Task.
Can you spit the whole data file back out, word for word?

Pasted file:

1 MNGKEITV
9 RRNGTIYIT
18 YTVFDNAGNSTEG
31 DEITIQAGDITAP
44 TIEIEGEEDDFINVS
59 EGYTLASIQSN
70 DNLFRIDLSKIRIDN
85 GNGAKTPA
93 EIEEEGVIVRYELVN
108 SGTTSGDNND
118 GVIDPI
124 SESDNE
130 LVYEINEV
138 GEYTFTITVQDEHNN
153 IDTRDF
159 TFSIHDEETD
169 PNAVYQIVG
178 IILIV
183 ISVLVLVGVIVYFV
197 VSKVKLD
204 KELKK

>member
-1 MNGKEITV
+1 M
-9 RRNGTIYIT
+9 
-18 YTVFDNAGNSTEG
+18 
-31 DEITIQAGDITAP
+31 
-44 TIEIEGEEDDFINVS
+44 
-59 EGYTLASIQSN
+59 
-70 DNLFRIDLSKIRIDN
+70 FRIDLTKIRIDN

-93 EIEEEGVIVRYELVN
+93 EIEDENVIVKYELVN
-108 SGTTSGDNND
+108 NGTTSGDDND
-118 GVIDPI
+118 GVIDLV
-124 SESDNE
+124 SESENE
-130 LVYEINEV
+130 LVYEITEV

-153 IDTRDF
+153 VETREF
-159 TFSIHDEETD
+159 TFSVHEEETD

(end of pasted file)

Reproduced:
1 MNGKEITV
9 RRNGTIYIT
18 YTVFDNAGNSTEG
31 DEITIQAGDITAP
44 TIEIEGEEDDFINVS
59 EGYTLASIQSN
70 DNLFRIDLSKIRIDN
85 GNGAKTPA
93 EIEEEGVIVRYELVN
108 SGTTSGDNND
118 GVIDPI
124 SESDNE
130 LVYEINEV
138 GEYTFTITVQDEHNN
153 IDTRDF
159 TFSIHDEETD
169 PNAVYQIVG
178 IILIV
183 ISVLVLVGVIVYFV
197 VSKVKLD
204 KELKK

>member
-1 MNGKEITV
+1 M
-9 RRNGTIYIT
+9 
-18 YTVFDNAGNSTEG
+18 
-31 DEITIQAGDITAP
+31 
-44 TIEIEGEEDDFINVS
+44 
-59 EGYTLASIQSN
+59 
-70 DNLFRIDLSKIRIDN
+70 FRIDLTKIRIDN

-93 EIEEEGVIVRYELVN
+93 EIEDENVIVKYELVN
-108 SGTTSGDNND
+108 NGTTSGDDND
-118 GVIDPI
+118 GVIDLV
-124 SESDNE
+124 SESENE
-130 LVYEINEV
+130 LVYEITEV

-153 IDTRDF
+153 VETREF
-159 TFSIHDEETD
+159 TFSVHEEETD